Exploring Family Kitty Knitting

Jolly Hockey Sticks


There is a very good chance that when she is all grown up, Kitty will have absolutely no recollection whatsoever of these London Olympics.  She knows that the television shows more sport and less Waybaloo, and she likes the pretty horsies who jump around (that would be dressage to you and me) but more that that isn’t really registering.  My teeny tiny hope though is that at the grand old age of 22 months and 10 days she was just, just old enough that something will stick of the day we took her to the Games.

Hockey is H’s main sport, and he plays at a relatively serious level, and I just wanted to go and see the biggest sports day in the world and be part of it on the only occasion during my lifetime when it is likely to come to these shores.  Combine that with an early morning ‘pay your age’ session for under-18s and a bit of luck in the ballot and we were the proud holders of three tickets to the Mens’ Olympic Hockey Heats on Monday morning.

I know I had my fears; fears that with the world’s gaze focussed on London and the British we would be portrayed as a pastiche of ourseleves, a nation of reality TV, plastic manufactured popstars and a culture of celebrity, with an overly enthusiastic military presence, fears that the negatives would be dwelt on and the joy stripped away.

I needn’t have worried.  Danny Boyle’s opening ceremony was quirky, eccentric and, I should imagine, almost entirely incomprehensible to the rest of the world.  From Kenneth Branagh reading Shakespeare as Brunel to James Bond escorting the Queen (the actual genuine real Queen – that still makes me smile) it captured the essence of this lovely homeland of ours, and not an X-factor winner in sight (phew).

If there was a message to the world’s gathered athletes, I think it might have been, “welcome to Britain, would you like a cup of tea?”

And as for the foretold doom and gloom – my ‘get ahead of the games’ plan was to tell H that it was going to be nasty but we’d survive and it would all be worth it, and in the event our worst train trip was the ride from Warwickshire down to London on what should have been a relatively quiet Sunday morning, packed to standing room only by an incoming train of tired, muddy and shorts and welly-wearing Global Gathering revellers. I’ve had far far worse underground commutes travelling on the Waterloo and City line on a normal working morning than we found on even the Central Line.

The vast army of games makers from all branches of the military, and what does at a skim glance look to be a slightly renegade Sainsbury’s, were chirpy and friendly and we had no problems or delay getting through the Park entrance, save for when H, wearing Kitty in the sling, set off the scanner with his belt and bemused the RAF as to quite which of them they should be patting down.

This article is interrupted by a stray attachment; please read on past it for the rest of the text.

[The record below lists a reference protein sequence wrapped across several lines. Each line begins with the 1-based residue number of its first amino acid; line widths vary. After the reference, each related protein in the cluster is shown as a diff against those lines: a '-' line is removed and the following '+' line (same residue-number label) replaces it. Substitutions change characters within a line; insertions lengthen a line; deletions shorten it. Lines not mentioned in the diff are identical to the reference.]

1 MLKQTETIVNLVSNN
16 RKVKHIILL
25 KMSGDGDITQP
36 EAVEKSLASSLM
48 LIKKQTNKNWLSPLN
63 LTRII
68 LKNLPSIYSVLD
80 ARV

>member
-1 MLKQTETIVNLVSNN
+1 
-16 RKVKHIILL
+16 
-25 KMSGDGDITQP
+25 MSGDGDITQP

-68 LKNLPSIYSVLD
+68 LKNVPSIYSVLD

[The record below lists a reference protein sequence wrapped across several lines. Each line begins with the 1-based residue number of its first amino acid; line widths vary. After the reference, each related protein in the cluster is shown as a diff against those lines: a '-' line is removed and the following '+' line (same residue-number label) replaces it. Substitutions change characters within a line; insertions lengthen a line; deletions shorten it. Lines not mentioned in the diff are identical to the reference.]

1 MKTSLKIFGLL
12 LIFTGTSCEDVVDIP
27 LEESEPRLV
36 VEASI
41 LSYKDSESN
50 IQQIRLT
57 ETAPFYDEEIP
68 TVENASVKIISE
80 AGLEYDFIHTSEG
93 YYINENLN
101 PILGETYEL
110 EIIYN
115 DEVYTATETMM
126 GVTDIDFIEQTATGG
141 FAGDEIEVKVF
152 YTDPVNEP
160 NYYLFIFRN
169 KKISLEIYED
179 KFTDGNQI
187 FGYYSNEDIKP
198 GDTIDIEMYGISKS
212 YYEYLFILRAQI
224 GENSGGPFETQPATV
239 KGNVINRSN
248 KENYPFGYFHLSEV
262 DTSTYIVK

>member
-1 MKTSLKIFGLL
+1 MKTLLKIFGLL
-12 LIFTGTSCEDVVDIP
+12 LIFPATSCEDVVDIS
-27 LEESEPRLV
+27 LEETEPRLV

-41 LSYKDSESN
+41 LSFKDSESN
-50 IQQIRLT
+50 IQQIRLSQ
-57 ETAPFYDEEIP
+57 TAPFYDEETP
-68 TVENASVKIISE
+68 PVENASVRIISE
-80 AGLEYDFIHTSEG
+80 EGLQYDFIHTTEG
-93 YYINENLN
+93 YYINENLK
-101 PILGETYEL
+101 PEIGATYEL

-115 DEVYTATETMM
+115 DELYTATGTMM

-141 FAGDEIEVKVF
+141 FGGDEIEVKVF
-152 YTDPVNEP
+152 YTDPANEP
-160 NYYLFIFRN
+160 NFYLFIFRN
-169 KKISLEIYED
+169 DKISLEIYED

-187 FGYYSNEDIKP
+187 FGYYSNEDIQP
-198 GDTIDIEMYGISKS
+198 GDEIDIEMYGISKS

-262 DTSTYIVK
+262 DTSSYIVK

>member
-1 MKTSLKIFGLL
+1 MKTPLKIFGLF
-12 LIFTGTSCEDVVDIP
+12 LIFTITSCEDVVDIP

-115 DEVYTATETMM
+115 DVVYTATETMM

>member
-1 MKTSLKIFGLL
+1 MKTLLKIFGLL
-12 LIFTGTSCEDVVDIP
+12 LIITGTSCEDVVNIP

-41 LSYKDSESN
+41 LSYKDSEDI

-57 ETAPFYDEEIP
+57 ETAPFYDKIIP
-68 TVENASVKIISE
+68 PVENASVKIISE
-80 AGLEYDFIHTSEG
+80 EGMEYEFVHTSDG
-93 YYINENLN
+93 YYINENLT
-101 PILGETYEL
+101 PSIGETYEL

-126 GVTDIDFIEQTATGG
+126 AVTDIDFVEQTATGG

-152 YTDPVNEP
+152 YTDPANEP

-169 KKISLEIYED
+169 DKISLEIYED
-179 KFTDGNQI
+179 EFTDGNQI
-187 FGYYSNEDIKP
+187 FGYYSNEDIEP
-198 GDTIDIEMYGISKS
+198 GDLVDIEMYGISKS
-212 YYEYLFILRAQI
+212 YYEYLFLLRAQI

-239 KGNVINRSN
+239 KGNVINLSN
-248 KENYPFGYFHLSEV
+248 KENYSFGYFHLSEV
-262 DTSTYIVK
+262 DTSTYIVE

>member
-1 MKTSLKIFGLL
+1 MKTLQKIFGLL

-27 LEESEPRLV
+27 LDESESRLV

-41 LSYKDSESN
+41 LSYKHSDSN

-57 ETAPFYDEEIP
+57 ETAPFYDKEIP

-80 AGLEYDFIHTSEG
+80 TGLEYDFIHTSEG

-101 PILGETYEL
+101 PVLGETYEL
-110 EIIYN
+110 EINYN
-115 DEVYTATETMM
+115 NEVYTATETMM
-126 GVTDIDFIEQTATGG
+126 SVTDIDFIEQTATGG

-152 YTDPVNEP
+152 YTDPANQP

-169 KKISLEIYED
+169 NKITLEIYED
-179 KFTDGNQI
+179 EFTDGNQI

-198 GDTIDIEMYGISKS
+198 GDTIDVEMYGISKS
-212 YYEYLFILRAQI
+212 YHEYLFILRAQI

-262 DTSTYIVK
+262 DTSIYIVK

The Riverside stadium is the far end of the park from Stratford station and at 8am it was buzzing not heaving as we strolled all the way down in bright morning sunshine, past the pool, the helter-skelter and the main stadium with the flags lining the top of the velodrome standing proud on the horizon.  Kitty’s absolute favourite was this ‘Olympic pavement’ at the centre of the Park

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and if she looks less than impressed in the photo it’s only because in asking her to turn around for the picture I’ve interrupted her crucial game of running from colour to colour loudly pronouncing “Gree! … Peenk!…..Lellow!…..Lellow!…. Boo!

By the time we reached the stadium itself the first match (S Korea v New Zealand) had started but it probably made it easier to find our seats, in the third row from the very top of the north stand.  Once we’d got there (and remembered how to breathe again) we had fabulous views, both of the hockey down below and out across the Park and to London beyond.
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My treat in all of this was really just to be at the games themselves and I’d thought I’d end up spending most of my time half watching hockey and mostly entertaining Kitty with snacks and sticker books but she was enthralled by the first match, and spent much of it stood on her chair leaning up against H listening to his commentary and explanations of what was happening.

She had a little nap for the first half of South Africa v Australia
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but woke up ready to cheer the Aussies to their 6-0 victory (we decided our allegiance based on (a) we share our Queen and (b) a whole hoard of Australian cousins, and one cousin-to-be spread over both sides of the family).
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And for the icing on the cake – the Ravellenic knitting came too, and I even knit a couple of rows in the break between the two games while Kitty was distracted with a pretzel.

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Quite simply, it was a wonderful exhausting day of memories and we loved every minute.
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